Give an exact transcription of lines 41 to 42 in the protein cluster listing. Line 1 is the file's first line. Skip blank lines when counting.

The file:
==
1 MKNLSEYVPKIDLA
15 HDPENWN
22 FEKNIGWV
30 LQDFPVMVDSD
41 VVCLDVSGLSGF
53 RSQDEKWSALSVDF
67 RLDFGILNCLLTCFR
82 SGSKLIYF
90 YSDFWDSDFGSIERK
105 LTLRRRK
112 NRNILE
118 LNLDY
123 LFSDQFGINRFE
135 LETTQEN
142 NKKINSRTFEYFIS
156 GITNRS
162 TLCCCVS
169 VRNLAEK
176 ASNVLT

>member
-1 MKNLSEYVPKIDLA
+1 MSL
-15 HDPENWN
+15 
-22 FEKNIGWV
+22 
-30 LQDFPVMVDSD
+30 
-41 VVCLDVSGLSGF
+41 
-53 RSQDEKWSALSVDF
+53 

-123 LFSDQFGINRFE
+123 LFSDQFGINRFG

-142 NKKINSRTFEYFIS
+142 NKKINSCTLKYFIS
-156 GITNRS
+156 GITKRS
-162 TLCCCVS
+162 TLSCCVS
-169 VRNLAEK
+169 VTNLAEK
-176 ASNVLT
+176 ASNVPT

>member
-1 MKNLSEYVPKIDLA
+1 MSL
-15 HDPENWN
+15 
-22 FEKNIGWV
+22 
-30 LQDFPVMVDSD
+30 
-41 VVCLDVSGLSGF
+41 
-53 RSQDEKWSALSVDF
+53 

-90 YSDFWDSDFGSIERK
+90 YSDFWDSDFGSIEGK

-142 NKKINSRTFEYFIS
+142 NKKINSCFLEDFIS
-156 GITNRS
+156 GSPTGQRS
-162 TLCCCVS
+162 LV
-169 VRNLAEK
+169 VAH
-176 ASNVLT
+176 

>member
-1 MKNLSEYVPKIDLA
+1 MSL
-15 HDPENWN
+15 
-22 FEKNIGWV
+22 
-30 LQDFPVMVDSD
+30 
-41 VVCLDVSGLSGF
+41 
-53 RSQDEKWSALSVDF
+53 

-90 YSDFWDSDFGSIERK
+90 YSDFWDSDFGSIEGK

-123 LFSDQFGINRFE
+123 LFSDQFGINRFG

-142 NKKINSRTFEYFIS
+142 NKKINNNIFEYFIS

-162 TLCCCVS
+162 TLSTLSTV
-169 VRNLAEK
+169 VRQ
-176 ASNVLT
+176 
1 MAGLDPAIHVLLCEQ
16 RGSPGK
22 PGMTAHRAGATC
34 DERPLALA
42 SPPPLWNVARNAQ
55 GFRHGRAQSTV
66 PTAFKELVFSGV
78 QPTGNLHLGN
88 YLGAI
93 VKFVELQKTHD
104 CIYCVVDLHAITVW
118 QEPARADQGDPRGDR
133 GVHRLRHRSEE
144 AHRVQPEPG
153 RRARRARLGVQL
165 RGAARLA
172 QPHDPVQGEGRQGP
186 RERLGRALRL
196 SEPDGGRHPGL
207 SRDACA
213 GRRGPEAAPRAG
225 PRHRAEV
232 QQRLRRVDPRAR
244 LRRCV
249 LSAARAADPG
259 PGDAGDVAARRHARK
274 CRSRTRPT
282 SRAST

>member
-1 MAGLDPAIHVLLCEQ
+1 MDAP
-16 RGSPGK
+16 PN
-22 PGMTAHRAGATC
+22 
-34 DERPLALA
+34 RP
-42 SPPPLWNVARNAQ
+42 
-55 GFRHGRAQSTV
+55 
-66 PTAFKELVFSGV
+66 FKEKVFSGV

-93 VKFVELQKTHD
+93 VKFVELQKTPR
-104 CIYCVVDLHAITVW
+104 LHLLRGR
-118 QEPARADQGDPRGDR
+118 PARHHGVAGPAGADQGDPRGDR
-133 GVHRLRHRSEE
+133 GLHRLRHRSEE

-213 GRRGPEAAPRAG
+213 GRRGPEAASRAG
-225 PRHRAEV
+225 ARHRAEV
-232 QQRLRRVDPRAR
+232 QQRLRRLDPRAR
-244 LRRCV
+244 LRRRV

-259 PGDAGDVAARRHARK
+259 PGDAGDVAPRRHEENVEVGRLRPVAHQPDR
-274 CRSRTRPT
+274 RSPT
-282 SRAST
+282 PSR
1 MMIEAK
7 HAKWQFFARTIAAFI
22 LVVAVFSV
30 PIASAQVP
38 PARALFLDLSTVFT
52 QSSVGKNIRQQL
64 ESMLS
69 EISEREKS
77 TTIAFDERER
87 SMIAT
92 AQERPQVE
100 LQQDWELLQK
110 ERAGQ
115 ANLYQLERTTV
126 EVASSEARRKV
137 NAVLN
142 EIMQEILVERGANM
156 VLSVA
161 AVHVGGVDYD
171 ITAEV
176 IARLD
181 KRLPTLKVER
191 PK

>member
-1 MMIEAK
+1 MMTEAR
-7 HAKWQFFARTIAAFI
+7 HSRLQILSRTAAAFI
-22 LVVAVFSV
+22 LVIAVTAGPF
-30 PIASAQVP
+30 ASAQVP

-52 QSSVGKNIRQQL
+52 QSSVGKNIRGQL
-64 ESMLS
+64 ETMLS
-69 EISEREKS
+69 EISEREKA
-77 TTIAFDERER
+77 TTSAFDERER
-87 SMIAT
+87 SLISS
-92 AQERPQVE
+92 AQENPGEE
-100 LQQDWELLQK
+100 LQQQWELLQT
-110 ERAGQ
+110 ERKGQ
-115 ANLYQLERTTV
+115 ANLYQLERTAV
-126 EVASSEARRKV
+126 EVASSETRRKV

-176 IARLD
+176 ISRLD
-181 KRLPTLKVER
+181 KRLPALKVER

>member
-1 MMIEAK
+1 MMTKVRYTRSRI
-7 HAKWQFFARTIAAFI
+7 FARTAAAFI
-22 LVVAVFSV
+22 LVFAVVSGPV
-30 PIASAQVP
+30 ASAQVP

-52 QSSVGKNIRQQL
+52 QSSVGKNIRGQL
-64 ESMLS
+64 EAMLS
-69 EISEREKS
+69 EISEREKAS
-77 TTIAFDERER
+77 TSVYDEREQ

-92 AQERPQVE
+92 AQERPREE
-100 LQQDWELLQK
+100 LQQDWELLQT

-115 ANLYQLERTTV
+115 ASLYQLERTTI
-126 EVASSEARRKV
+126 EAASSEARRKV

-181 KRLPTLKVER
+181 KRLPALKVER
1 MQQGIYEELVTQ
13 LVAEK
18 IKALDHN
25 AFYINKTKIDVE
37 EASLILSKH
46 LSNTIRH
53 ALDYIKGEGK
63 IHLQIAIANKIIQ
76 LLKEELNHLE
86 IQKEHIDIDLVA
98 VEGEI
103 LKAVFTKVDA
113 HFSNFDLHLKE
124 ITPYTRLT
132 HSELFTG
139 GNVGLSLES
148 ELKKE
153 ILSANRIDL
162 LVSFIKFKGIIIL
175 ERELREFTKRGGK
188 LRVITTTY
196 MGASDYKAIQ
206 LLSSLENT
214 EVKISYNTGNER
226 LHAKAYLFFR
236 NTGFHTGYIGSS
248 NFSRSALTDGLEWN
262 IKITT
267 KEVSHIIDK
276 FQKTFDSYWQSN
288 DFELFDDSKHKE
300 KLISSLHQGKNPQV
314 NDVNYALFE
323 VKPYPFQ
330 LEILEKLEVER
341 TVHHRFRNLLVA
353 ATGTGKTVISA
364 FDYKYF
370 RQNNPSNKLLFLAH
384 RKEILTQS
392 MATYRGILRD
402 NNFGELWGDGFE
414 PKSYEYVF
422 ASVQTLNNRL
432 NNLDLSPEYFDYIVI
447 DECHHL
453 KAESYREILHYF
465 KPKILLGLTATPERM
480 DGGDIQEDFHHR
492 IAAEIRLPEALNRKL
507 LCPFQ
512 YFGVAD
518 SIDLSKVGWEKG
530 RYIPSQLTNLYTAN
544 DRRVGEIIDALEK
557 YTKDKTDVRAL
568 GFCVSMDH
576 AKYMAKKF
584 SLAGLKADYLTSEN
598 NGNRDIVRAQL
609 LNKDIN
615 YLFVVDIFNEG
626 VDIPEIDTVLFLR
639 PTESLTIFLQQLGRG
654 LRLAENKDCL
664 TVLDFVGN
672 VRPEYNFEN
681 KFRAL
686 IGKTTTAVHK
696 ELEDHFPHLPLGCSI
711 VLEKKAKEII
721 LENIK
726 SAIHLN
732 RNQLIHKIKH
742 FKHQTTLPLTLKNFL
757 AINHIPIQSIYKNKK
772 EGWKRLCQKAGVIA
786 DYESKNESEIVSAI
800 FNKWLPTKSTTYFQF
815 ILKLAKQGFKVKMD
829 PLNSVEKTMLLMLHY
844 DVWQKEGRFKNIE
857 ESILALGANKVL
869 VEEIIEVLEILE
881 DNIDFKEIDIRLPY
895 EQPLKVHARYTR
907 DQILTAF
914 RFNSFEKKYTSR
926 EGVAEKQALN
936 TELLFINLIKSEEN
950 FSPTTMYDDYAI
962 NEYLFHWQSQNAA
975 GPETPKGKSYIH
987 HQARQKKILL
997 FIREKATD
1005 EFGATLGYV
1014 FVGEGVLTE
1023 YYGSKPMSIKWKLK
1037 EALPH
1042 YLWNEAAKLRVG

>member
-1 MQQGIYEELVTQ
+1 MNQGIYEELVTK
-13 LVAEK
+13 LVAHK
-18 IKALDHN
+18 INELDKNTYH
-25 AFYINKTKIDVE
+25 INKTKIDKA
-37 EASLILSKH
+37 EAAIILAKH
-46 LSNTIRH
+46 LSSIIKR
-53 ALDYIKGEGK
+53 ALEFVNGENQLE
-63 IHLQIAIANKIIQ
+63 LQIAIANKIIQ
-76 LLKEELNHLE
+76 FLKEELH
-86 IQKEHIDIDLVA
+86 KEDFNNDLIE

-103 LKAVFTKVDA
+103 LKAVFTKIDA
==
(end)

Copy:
-169 VRNLAEK
+169 VTNLAEK